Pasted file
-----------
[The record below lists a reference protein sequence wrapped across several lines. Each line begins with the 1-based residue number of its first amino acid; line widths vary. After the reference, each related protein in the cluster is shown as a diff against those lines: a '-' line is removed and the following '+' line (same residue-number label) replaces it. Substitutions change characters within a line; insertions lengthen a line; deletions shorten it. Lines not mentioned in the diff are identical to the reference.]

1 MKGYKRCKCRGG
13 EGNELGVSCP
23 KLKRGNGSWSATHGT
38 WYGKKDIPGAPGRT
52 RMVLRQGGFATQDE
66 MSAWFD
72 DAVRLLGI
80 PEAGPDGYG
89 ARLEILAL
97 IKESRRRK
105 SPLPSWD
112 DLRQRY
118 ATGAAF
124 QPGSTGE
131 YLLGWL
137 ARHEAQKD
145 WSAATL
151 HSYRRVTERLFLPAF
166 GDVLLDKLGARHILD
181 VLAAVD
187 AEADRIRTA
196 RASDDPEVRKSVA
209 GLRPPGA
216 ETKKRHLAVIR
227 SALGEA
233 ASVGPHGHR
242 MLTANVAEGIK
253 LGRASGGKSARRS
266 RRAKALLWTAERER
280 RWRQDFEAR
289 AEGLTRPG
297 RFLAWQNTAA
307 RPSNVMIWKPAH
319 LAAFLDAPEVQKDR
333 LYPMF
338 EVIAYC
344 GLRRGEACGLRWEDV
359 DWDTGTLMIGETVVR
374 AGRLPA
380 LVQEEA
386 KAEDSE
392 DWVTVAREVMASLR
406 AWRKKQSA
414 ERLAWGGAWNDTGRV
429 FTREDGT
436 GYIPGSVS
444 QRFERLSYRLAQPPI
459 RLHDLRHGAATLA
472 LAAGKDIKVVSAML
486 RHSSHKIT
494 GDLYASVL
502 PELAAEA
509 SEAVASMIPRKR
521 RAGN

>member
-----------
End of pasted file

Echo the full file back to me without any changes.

[The record below lists a reference protein sequence wrapped across several lines. Each line begins with the 1-based residue number of its first amino acid; line widths vary. After the reference, each related protein in the cluster is shown as a diff against those lines: a '-' line is removed and the following '+' line (same residue-number label) replaces it. Substitutions change characters within a line; insertions lengthen a line; deletions shorten it. Lines not mentioned in the diff are identical to the reference.]

1 MKGYKRCKCRGG
13 EGNELGVSCP
23 KLKRGNGSWSATHGT
38 WYGKKDIPGAPGRT
52 RMVLRQGGFATQDE
66 MSAWFD
72 DAVRLLGI
80 PEAGPDGYG
89 ARLEILAL
97 IKESRRRK
105 SPLPSWD
112 DLRQRY
118 ATGAAF
124 QPGSTGE
131 YLLGWL
137 ARHEAQKD
145 WSAATL
151 HSYRRVTERLFLPAF
166 GDVLLDKLGARHILD
181 VLAAVD
187 AEADRIRTA
196 RASDDPEVRKSVA
209 GLRPPGA
216 ETKKRHLAVIR
227 SALGEA
233 ASVGPHGHR
242 MLTANVAEGIK
253 LGRASGGKSARRS
266 RRAKALLWTAERER
280 RWRQDFEAR
289 AEGLTRPG
297 RFLAWQNTAA
307 RPSNVMIWKPAH
319 LAAFLDAPEVQKDR
333 LYPMF
338 EVIAYC
344 GLRRGEACGLRWEDV
359 DWDTGTLMIGETVVR
374 AGRLPA
380 LVQEEA
386 KAEDSE
392 DWVTVAREVMASLR
406 AWRKKQSA
414 ERLAWGGAWNDTGRV
429 FTREDGT
436 GYIPGSVS
444 QRFERLSYRLAQPPI
459 RLHDLRHGAATLA
472 LAAGKDIKVVSAML
486 RHSSHKIT
494 GDLYASVL
502 PELAAEA
509 SEAVASMIPRKR
521 RAGN

>member